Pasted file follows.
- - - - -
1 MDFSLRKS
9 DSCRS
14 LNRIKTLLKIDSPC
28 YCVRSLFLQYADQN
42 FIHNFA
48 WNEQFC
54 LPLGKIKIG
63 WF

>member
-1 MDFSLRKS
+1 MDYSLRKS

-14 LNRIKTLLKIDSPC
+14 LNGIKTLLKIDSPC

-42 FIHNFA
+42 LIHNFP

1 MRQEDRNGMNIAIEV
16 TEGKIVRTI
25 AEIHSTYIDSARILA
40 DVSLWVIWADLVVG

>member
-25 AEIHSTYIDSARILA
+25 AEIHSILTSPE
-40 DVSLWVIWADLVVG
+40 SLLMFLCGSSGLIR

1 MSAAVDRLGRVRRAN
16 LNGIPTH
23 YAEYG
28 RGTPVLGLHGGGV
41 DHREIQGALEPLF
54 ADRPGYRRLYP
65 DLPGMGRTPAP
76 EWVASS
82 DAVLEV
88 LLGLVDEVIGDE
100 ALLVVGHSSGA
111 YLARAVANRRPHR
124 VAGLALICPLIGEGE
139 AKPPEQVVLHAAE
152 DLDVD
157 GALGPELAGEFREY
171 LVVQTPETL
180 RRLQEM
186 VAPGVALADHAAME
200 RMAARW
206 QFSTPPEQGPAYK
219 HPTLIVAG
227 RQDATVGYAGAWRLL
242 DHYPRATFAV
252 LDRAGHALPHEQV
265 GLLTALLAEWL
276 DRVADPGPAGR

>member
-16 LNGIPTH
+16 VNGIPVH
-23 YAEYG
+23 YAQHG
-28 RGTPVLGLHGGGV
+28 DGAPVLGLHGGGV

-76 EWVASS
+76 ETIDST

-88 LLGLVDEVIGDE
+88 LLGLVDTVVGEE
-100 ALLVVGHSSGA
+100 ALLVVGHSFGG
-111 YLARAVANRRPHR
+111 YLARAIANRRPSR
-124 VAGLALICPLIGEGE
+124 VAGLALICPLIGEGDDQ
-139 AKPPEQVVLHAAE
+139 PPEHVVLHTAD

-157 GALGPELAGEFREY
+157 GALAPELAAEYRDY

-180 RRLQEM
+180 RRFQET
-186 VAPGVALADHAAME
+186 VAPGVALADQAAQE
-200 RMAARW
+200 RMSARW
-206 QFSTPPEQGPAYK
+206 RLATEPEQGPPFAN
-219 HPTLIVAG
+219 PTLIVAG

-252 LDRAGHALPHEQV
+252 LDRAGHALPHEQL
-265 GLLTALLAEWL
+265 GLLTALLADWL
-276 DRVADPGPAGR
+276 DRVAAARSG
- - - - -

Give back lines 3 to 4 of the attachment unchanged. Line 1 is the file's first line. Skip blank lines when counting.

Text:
14 LNRIKTLLKIDSPC
28 YCVRSLFLQYADQN